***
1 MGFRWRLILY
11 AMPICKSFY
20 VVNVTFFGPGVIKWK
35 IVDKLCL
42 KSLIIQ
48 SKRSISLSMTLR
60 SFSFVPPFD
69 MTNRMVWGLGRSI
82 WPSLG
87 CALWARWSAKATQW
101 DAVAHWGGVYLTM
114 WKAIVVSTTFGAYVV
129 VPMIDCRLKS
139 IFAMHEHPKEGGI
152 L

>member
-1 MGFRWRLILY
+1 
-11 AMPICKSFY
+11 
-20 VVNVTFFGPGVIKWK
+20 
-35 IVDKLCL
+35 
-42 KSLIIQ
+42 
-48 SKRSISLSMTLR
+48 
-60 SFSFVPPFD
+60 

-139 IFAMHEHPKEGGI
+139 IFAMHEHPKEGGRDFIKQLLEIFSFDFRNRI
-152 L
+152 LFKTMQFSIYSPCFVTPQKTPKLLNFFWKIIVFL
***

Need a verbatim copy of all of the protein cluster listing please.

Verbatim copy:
1 MGFRWRLILY
11 AMPICKSFY
20 VVNVTFFGPGVIKWK
35 IVDKLCL
42 KSLIIQ
48 SKRSISLSMTLR
60 SFSFVPPFD
69 MTNRMVWGLGRSI
82 WPSLG
87 CALWARWSAKATQW
101 DAVAHWGGVYLTM
114 WKAIVVSTTFGAYVV
129 VPMIDCRLKS
139 IFAMHEHPKEGGI
152 L

>member
-1 MGFRWRLILY
+1 
-11 AMPICKSFY
+11 
-20 VVNVTFFGPGVIKWK
+20 
-35 IVDKLCL
+35 
-42 KSLIIQ
+42 
-48 SKRSISLSMTLR
+48 
-60 SFSFVPPFD
+60 

-139 IFAMHEHPKEGGI
+139 IFAMHEHPKEGGRDFIKQLLEIFSFDFRNRI
-152 L
+152 LFKTMQFSIYSPCFVTPQKTPKLLNFFWKIIVFL